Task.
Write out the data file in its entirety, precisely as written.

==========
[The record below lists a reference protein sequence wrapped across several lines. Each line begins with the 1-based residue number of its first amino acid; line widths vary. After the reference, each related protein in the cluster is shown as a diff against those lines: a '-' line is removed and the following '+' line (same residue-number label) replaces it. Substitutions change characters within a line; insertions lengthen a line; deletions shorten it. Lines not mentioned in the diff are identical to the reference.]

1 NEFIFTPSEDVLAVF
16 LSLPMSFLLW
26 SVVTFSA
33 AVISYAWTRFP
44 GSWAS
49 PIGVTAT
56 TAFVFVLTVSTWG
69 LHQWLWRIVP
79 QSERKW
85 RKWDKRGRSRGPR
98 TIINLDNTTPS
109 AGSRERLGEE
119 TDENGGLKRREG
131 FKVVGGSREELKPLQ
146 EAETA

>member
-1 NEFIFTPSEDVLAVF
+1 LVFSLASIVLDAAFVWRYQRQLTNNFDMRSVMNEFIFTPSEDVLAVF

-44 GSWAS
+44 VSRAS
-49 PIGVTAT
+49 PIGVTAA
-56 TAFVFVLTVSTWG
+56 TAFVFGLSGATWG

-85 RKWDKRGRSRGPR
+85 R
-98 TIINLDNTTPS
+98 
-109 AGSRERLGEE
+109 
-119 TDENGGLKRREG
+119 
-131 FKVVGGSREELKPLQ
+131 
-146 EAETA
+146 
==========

[The record below lists a reference protein sequence wrapped across several lines. Each line begins with the 1-based residue number of its first amino acid; line widths vary. After the reference, each related protein in the cluster is shown as a diff against those lines: a '-' line is removed and the following '+' line (same residue-number label) replaces it. Substitutions change characters within a line; insertions lengthen a line; deletions shorten it. Lines not mentioned in the diff are identical to the reference.]

1 NEFIFTPSEDVLAVF
16 LSLPMSFLLW
26 SVVTFSA
33 AVISYAWTRFP
44 GSWAS
49 PIGVTAT
56 TAFVFVLTVSTWG
69 LHQWLWRIVP
79 QSERKW
85 RKWDKRGRSRGPR
98 TIINLDNTTPS
109 AGSRERLGEE
119 TDENGGLKRREG
131 FKVVGGSREELKPLQ
146 EAETA

>member
-1 NEFIFTPSEDVLAVF
+1 LVFSLASIVLDAAFVWRYQRQLTNNFDMRSVMNEFIFTPSEDVLAVF

-44 GSWAS
+44 VSRAS
-49 PIGVTAT
+49 PIGVTAA
-56 TAFVFVLTVSTWG
+56 TAFVFGLSGATWG

-85 RKWDKRGRSRGPR
+85 R
-98 TIINLDNTTPS
+98 
-109 AGSRERLGEE
+109 
-119 TDENGGLKRREG
+119 
-131 FKVVGGSREELKPLQ
+131 
-146 EAETA
+146 